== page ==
The Ultimate Customer Service Model
Ever since Ted Levitt wrote “Marketing Myopia,” marketers have understood that the purpose of a business is finding and keeping great clients. Over the years the emphasis has shifted much more to finding any client as opposed to great clients and in the process many of our best clients have slipped away from us because our emphasis is on new accounts versus client retention. This is often not the fault of the service provider but rather it is the fault of misdirected management who are overly concerned with immediate growth metrics as opposed to creating apostles from existing clients.
The message is simple. The more effort that is put into having your best clients overwhelmed by the service that is provided to them, the more growth you will experience in almost any service business.
This talk is filled with lessons and examples of just how powerful service providers can become if they put their clients first, a lesson that has been all but forgotten in an age where short term profits, management compensation and shareholder approval have all received greater priority than the client.
You will learn the techniques to make the next twelve months your personal best.
How to Excel in the Securities Business
In this talk, which was prepared by Richard Capalbo in corroboration with Don Connelly, these two veterans analyzed, from their personal experience, the major difference between Elite Financial advisors, those who have reached the $100 Million Assets Under Management an all of the rest of the financial advisors. Only about 1% of financial advisors achieve this goal and once they do they are more likely than not to continue to grow their businesses at a frenetic pace.
It includes a discussion of seven major factors that contribute to the success of Elite advisors:
- How to spend 75% of your time doing the few things that contribute to your success while avoiding or delegating everything else
- How to create a repeatable process to keep you aligned to reach your goals
- How to Become a great communicator and create conversational competence using stories an analogies
- How to create a rigorous client acquisition and retention plan and let go of clients who do not fit your business model
- How to master a sophisticated but easily communicated asset management philosophy
- How to refine your relationship skills to gain trust, be likable and constantly exceed client expectations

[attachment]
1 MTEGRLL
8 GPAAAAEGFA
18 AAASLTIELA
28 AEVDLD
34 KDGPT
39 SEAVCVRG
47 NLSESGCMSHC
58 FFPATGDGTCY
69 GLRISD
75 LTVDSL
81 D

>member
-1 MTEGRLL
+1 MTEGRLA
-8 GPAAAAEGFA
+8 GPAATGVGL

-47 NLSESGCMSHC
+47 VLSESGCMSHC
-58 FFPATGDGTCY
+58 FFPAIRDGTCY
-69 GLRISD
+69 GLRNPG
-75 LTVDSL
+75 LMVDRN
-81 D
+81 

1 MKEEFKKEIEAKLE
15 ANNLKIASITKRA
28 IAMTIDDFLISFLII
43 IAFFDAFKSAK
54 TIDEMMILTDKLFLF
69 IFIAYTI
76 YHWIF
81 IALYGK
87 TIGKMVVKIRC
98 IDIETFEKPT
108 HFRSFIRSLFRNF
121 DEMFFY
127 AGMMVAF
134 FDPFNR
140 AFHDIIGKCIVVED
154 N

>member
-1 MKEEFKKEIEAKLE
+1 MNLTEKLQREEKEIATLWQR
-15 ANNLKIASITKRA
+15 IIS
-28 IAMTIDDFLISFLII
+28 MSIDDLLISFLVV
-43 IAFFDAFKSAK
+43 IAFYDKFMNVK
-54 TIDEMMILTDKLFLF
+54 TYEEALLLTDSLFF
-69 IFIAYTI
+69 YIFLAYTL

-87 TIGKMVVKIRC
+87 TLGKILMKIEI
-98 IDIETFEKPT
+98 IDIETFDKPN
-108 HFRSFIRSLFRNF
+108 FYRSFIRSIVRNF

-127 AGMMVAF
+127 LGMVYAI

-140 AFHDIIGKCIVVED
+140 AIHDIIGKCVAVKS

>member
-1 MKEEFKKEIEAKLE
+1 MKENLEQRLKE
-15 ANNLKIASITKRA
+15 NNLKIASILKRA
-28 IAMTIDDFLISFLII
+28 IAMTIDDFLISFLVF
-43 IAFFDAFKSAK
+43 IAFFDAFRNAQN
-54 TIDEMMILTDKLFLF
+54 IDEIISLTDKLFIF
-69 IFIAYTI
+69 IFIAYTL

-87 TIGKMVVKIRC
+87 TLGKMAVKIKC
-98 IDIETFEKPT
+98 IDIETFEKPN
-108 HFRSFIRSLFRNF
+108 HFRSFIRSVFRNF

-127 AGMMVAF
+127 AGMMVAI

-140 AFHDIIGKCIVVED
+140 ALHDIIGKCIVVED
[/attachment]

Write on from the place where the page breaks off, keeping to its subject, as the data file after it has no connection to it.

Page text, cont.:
- How to be different from the growing competition
If you were going to attend only one program in 2017, this would be the one to take part in.
Building Successful Client Service Teams
The Financial Service Industry is becoming more and more complex as the functions of Securities firms, Banks, Insurance Companies and Financial Planning firms are all being merged together. The concept of the financial supermarket, where all of an individuals financial needs, including both asset and liability management are now being handled by one person. This trend has led to the creation of client service teams.
Before a team is formed, markets targeted, mission statements formulated or team member roles defined, it should be determined what services that the team is going to provide and to whom. Most teams are created before this occurs and then must force the team members into uncomfortable roles or roles that they are not capable of performing at a level of excellence.
This presentation focuses on the most successful practices in teambuilding. Initially the team’s values statement is determined. Once this is done, you can begin to map out the type of team that should be assembled and what the individual roles for team members are. There are many different variations and sizes of teams that are examined. Different structures for teams are discussed and various roles of team members are explored from the “rainmakers” to the inside individuals responsible for a whole host of client services.
The role of the relationship manager is discussed along with techniques for strategic planning sessions for the entire team. Successful delegation to various team members is an important part of a team’s effectiveness. A delegation model is created to insure the team accomplishes this at optimum levels.
Next, the whole topic of trust among team members is explored in great detail as well as the five most common dysfunctions of a team that result when trust is not sufficient. Different practices in compensation are enumerated, and finally the whole discussion of the pre-nuptial agreement and the dissolution of the team are explored.
This is a three hour, interactive workshop for team members that can be highlighted into a one hour presentation.